By G.J.Hayter & Co. Ltd,a subsidiary of J.W.Spear & Sons Ltd. and sold under the "Victory" brand name in 1973.

Which is a pretty complicated lineage for a puzzle that simply requires you to put the right bit in the right hole.
Play Tray 
Trumptonalia.
It's nice to be reminded that,even in 1973,some mainstream toys were still being made out of wood.

In this case the board is a plywood sandwich with a printed paper top.Backed with a sheet of white plastic with raised mouldings in the character spaces to make the pieces stand slightly proud for easy removal.See pic below.
And,in turn,that white plastic sheet is held in place by a thin sheet of brown hardboard,stapled at each corner to form the base.

The nice chunky plywood pieces make them satisfying things to handle.
And the colourful artwork makes it very pleasing on the eye too.
Not that the artist is credited sadly,but it was almost certainly one of
those who worked on the many Camberwick story books.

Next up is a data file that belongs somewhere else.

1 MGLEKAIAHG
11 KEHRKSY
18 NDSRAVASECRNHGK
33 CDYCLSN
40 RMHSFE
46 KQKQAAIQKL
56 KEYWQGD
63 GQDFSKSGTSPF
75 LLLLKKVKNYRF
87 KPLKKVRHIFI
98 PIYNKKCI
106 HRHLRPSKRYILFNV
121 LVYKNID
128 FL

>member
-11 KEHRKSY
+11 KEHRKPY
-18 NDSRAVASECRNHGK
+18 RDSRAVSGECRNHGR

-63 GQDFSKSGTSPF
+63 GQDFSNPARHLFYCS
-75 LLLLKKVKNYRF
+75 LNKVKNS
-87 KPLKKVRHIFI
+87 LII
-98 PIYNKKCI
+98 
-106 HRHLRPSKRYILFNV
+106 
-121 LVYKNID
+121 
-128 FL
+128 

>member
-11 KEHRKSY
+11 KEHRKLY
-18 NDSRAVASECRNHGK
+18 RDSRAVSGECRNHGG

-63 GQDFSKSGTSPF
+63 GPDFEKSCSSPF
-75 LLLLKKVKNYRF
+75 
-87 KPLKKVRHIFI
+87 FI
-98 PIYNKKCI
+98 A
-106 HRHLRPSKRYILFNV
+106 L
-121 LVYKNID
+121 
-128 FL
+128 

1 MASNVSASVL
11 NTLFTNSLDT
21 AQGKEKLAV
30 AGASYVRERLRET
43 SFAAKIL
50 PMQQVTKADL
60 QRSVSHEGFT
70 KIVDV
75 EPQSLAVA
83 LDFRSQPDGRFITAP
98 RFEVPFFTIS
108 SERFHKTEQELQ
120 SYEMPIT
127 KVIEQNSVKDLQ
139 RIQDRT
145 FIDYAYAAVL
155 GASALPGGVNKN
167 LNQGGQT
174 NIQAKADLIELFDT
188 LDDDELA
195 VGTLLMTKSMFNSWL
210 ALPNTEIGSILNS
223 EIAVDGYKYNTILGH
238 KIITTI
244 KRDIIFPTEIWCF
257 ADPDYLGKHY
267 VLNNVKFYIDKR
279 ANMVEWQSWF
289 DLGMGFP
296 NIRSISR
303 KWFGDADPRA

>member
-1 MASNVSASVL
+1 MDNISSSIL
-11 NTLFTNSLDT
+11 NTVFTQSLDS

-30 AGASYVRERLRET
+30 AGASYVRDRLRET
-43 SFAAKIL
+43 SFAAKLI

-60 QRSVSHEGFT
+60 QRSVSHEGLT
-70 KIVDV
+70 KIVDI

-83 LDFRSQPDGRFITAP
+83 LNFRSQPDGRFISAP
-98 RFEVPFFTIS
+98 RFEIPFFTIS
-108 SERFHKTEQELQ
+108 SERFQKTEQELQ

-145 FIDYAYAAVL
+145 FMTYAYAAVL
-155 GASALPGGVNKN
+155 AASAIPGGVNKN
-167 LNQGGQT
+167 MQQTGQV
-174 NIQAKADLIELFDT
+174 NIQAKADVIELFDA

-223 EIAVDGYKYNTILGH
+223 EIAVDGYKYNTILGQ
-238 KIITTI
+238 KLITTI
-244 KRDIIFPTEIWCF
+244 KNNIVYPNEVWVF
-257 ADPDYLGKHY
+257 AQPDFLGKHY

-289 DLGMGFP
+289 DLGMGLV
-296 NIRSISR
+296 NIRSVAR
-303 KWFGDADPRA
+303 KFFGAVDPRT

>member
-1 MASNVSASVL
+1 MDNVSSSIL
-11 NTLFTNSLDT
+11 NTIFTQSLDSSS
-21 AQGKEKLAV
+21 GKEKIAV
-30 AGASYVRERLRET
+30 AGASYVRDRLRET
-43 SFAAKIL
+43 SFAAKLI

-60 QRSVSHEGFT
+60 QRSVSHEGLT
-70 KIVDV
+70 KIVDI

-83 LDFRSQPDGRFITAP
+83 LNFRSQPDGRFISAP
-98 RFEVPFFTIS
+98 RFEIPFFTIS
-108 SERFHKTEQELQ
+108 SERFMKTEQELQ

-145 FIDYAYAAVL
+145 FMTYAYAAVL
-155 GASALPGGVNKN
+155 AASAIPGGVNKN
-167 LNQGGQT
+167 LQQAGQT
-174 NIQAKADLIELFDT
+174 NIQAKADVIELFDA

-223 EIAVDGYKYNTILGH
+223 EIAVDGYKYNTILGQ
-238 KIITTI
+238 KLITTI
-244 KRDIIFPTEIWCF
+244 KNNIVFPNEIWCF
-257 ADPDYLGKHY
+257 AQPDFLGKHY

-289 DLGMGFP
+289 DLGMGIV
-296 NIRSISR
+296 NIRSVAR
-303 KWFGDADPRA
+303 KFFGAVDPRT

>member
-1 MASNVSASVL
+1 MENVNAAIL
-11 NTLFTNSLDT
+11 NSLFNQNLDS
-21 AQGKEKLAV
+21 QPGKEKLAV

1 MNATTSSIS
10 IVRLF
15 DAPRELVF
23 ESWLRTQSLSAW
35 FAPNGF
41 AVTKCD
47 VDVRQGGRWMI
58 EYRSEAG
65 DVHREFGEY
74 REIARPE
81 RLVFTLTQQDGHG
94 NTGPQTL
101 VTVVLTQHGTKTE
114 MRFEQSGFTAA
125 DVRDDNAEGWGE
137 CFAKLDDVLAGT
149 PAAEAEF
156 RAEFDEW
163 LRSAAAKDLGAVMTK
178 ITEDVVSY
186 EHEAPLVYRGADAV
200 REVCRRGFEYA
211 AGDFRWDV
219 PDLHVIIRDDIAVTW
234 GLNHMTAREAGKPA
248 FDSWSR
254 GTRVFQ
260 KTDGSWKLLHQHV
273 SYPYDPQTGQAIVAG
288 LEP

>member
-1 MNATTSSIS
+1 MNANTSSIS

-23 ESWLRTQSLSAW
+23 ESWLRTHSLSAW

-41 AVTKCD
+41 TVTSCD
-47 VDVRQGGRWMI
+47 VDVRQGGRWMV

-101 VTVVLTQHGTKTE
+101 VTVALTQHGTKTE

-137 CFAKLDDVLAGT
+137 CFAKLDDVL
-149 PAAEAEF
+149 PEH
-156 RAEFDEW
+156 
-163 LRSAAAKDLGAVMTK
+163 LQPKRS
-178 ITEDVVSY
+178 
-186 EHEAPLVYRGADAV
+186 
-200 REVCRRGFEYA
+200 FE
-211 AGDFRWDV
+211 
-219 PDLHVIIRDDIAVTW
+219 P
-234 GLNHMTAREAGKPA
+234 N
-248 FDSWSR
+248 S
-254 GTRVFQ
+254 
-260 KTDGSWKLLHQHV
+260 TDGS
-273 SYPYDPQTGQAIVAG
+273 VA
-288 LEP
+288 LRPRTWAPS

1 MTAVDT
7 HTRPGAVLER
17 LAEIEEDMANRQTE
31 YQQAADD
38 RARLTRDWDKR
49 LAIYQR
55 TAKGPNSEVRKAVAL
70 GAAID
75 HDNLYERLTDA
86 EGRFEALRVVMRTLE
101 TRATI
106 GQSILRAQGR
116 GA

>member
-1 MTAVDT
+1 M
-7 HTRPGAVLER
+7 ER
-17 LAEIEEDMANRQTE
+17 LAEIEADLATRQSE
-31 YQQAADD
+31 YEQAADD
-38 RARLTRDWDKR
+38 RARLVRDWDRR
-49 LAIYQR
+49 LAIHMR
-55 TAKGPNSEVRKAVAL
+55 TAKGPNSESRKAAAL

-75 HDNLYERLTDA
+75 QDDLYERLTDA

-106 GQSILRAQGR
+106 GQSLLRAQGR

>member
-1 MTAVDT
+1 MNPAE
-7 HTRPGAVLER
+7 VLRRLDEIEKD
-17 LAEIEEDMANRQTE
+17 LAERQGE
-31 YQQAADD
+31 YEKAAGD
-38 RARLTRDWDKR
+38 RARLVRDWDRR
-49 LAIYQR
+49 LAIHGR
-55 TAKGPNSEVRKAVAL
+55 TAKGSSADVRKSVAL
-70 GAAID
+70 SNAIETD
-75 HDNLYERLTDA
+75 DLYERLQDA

And probably a man called Peter Adby.

With a little patience,even boxed examples aren't that hard-to-find.
And Victory also produced versions for other similar tv shows as well,
including the Magic Roundabout,a couple of years earlier,in 1971.

If you fancy getting one of these online,then the same condition issues
apply whichever version you're after.
So you should just bear them in mind if they're likely to bother you :-

1) The raised white plastic under the figures often suffers from scribble and even puncture marks.
and
2) The artwork is simply stuck onto the plywood.So any exposed edges are very prone to lifting.